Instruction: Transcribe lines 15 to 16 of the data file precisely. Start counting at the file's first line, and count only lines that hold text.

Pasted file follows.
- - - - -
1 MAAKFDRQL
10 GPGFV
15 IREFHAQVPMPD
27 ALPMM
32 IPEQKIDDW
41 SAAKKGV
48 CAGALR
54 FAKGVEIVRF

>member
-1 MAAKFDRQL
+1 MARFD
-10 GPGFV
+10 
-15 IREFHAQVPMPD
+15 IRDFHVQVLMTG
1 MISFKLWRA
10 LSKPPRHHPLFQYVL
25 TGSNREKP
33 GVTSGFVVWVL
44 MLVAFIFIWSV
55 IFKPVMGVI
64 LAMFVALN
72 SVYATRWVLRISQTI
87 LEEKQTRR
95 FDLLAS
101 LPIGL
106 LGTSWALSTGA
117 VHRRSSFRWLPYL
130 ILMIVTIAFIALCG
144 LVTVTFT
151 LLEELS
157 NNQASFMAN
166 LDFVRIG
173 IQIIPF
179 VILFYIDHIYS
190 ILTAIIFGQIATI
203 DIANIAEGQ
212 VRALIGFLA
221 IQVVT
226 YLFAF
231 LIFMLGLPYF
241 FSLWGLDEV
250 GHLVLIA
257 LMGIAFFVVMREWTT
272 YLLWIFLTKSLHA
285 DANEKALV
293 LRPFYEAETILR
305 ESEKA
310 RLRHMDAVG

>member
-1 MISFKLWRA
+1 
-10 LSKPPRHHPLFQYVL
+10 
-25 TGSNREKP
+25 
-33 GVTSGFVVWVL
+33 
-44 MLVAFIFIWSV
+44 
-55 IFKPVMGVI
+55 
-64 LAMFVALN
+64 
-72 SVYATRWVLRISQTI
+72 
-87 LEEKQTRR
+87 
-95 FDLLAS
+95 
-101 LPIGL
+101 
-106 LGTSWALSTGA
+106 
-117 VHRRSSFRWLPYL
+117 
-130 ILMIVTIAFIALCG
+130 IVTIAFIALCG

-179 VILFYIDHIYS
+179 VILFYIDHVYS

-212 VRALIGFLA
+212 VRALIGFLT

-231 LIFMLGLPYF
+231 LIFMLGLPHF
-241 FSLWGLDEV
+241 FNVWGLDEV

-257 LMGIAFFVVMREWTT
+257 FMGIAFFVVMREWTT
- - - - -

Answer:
+15 IRDFHVQVLMTG
1 MISFKLWRA